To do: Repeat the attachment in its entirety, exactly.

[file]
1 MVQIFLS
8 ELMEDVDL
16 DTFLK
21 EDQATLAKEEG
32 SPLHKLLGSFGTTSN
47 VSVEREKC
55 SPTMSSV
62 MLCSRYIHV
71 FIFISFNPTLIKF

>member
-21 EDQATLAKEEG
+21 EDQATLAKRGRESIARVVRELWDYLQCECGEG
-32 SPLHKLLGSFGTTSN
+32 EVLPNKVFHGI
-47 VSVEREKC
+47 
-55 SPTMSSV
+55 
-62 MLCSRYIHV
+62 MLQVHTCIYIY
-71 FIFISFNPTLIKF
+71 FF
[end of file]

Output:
1 MVQIFLS
8 ELMEDVDL
16 DTFLK
21 EDQATLAKEEG
32 SPLHKLLGSFGTTSN
47 VSVEREKC
55 SPTMSSV
62 MLCSRYIHV
71 FIFISFNPTLIKF

>member
-21 EDQATLAKEEG
+21 EDQATLAKRGRESIARVVRELWDYLQCECGEG
-32 SPLHKLLGSFGTTSN
+32 EVLPNKVFHGI
-47 VSVEREKC
+47 
-55 SPTMSSV
+55 
-62 MLCSRYIHV
+62 MLQVHTCIYIY
-71 FIFISFNPTLIKF
+71 FF